Control Policy: End-User and End-Use Based, 29714 [2017-13802]

Download as PDF 29714 Federal Register / Vol. 82, No. 125 / Friday, June 30, 2017 / Rules and Regulations II. Regulatory Requirements ACTION: This Policy Guidance is a non-binding general statement of policy articulating considerations relevant to the Bureau’s exercise of its supervisory and enforcement authority. It is therefore exempt from notice and comment rulemaking requirements under the Administrative Procedure Act pursuant to 5 U.S.C. 553(b). Because no notice of proposed rulemaking is required, the Regulatory Flexibility Act does not require an initial or final regulatory flexibility analysis. 5 U.S.C. 603(a), 604(a). The Bureau has determined that this Policy Guidance does not impose any new or revise any existing recordkeeping, reporting, or disclosure requirements on covered entities or members of the public that would be collections of information requiring OMB approval under the Paperwork Reduction Act, 44 U.S.C. 3501, et seq. SUMMARY: Dated: June 26, 2017. Richard Cordray, Director, Bureau of Consumer Financial Protection. Background [FR Doc. 2017–13799 Filed 6–29–17; 8:45 am] BILLING CODE 4810–25–P DEPARTMENT OF COMMERCE Bureau of Industry and Security 15 CFR Part 744 Control Policy: End-User and End-Use Based CFR Correction In Title 15 of the Code of Federal Regulations, Parts 300 to 799, revised as of January 1, 2017, on page 498, in supplement number 4 to part 744, under United Arab Emirates, remove the entry for ‘‘Indira Mirchandani’’. ■ [FR Doc. 2017–13802 Filed 6–29–17; 8:45 am] BILLING CODE 1301–00–P DEPARTMENT OF HOMELAND SECURITY U.S. Customs and Border Protection 19 CFR Part 111 mstockstill on DSK30JT082PROD with RULES [Docket No. USCBP–2016–0059; CBP Dec. No. 17–05] RIN 1651–AB07 Modernization of the Customs Brokers Examination U.S. Customs and Border Protection, Department of Homeland Security. AGENCY: VerDate Sep<11>2014 17:26 Jun 29, 2017 Jkt 241001 Final rule. This document adopts as a final rule, with changes, the amendments proposed to the U.S. Customs and Border Protection (CBP) regulations concerning the customs broker’s examination provisions. Specifically, this rule transitions the examination to a computer automated customs broker examination, adjusts the dates of the examination to account for the fiscal year transition period and payment schedule requirements, and increases the examination fee to cover the cost of delivering the exam. DATES: Effective July 31, 2017. FOR FURTHER INFORMATION CONTACT: Julia Peterson, Chief, Broker Management Branch, Office of Trade, U.S. Customs and Border Protection, (202) 863–6601, julia.peterson@cbp.dhs.gov. SUPPLEMENTARY INFORMATION: Section 641 of the Tariff Act of 1930, as amended (19 U.S.C. 1641), provides, among other things, that a person (an individual, corporation, association, or partnership) must hold a valid customs broker’s license and permit in order to transact customs business on behalf of others, sets forth standards for the issuance of a broker’s license and permit, and provides for disciplinary action against brokers that have engaged in specific infractions. This section also provides that an examination may be conducted to assess an applicant’s qualifications for a license. The regulations issued under the authority of section 641 are set forth in title 19 of the Code of Federal Regulations, part 111 (19 CFR part 111). Part 111 sets forth the regulations regarding, among other things, the licensing of, and granting of permits to, persons desiring to transact customs business as customs brokers. These regulations also include the qualifications required of applicants and the procedures for applying for licenses and permits, including examination procedures and requirements. Currently, a customs broker’s examination consists of a paper test booklet and a scannable answer sheet which is administered by the Office of Personnel Management (OPM). CBP supplements OPM’s resources by providing CBP officials to proctor the examination and space to conduct the examination. There is a $200 fee to take the examination. This fee, which has not changed since 2000, currently does not cover the administrative costs of the paper-based examination as the costs of administering the examination have PO 00000 Frm 00016 Fmt 4700 Sfmt 4700 increased. At the same time that CBP is looking to update its fee to reflect the costs of administering the exam, OPM has informed CBP that it will no longer administer the paper-based examination and it is shifting all the examinations it administers to an electronic format. On September 14, 2016, CBP published a document in the Federal Register (81 FR 63149) proposing to amend title 19 of the Code of Federal Regulations (‘‘19 CFR’’) to modernize the customs broker’s examination provisions. Specifically, CBP proposed amending the customs broker’s examination provisions, which are contained in 19 CFR part 111, to permit automation of the examination. CBP proposed removing references to the ‘‘written’’ examination to accommodate the transition from the paper and pencil format to an electronic format; and proposed removing the requirement that CBP grade the examinations to permit officials at the Office of Personnel Management (OPM) or OPM contractors to grade the examinations. CBP proposed removing the reference to ‘‘Headquarters’’ to allow CBP offices nationwide to assist in preparing the examination. CBP also proposed moving the examination dates to the fourth Monday in April and October to allow more time between the start of the federal fiscal year and the October examination date. To cover the costs of administering the examination, plus the cost of automating the examination, CBP proposed to increase the fee. CBP proposed removing the special examination provision because it was unnecessary. Finally, to better reflect CBP’s organizational structure, CBP proposed updating the information on whom to contact when an applicant either would miss an examination, or would file an appeal of examination results. CBP proposed these changes to benefit both applicants and CBP. For applicants, automation would standardize the testing environment and equipment for all examinations, and provide earlier notification of test scores. For CBP, automation would provide for a more efficient use of CBP staff and administrative resources. The notice of proposed rulemaking requested public comments. The public comment period closed on November 14, 2016. Discussion of Comments Eight comments were received in response to the notice of proposed rulemaking. Comment: Six commenters sought clarification about the transition from a paper and pencil format to computer automated examinations as described in E:\FR\FM\30JNR1.SGM 30JNR1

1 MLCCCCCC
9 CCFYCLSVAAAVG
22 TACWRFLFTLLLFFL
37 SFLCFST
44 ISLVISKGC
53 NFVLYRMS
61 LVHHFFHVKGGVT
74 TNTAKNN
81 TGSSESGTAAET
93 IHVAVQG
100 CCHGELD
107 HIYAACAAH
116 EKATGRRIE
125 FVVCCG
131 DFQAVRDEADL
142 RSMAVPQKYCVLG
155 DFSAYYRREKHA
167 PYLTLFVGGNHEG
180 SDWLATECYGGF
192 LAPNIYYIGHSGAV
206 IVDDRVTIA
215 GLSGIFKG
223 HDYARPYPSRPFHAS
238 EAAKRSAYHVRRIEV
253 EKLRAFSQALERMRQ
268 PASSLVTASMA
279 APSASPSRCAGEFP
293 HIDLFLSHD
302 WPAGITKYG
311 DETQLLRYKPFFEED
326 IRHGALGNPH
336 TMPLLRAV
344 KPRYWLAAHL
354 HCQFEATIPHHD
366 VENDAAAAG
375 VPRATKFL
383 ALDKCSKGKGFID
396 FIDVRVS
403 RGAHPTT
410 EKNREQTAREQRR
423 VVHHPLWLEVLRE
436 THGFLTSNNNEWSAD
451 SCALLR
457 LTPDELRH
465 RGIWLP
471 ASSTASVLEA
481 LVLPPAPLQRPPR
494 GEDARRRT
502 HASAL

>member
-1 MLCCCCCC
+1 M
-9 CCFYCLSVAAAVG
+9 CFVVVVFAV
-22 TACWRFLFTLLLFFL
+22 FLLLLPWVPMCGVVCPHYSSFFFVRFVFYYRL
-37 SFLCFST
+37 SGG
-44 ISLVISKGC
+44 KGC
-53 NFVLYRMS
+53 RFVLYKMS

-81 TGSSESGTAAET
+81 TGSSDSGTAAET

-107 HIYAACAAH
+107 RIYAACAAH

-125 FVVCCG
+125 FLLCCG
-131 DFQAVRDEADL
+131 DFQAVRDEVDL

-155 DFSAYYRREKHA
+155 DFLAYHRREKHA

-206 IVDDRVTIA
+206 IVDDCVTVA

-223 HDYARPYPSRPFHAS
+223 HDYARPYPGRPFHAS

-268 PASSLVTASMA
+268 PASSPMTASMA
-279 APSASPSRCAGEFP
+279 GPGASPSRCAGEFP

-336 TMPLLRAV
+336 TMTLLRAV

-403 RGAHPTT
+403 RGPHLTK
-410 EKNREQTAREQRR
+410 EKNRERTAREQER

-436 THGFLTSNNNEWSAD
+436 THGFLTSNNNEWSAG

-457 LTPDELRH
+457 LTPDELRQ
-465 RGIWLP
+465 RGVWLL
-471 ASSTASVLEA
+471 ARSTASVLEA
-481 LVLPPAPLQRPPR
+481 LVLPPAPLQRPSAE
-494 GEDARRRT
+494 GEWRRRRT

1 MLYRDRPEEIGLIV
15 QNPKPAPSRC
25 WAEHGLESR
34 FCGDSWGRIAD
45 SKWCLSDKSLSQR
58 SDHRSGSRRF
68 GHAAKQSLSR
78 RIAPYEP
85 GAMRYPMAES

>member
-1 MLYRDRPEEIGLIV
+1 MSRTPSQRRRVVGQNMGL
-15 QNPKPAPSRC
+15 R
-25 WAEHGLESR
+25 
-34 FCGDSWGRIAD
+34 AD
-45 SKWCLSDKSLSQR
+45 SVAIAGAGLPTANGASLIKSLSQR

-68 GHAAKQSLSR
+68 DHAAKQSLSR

Agencies

[Federal Register Volume 82, Number 125 (Friday, June 30, 2017)]
[Rules and Regulations]
[Page 29714]
From the Federal Register Online via the Government Publishing Office [www.gpo.gov]
[FR Doc No: 2017-13802]


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DEPARTMENT OF COMMERCE

Bureau of Industry and Security

15 CFR Part 744


Control Policy: End-User and End-Use Based

CFR Correction

0
 In Title 15 of the Code of Federal Regulations, Parts 300 to 799, 
revised as of January 1, 2017, on page 498, in supplement number 4 to 
part 744, under United Arab Emirates, remove the entry for ``Indira 
Mirchandani''.

[FR Doc. 2017-13802 Filed 6-29-17; 8:45 am]
 BILLING CODE 1301-00-P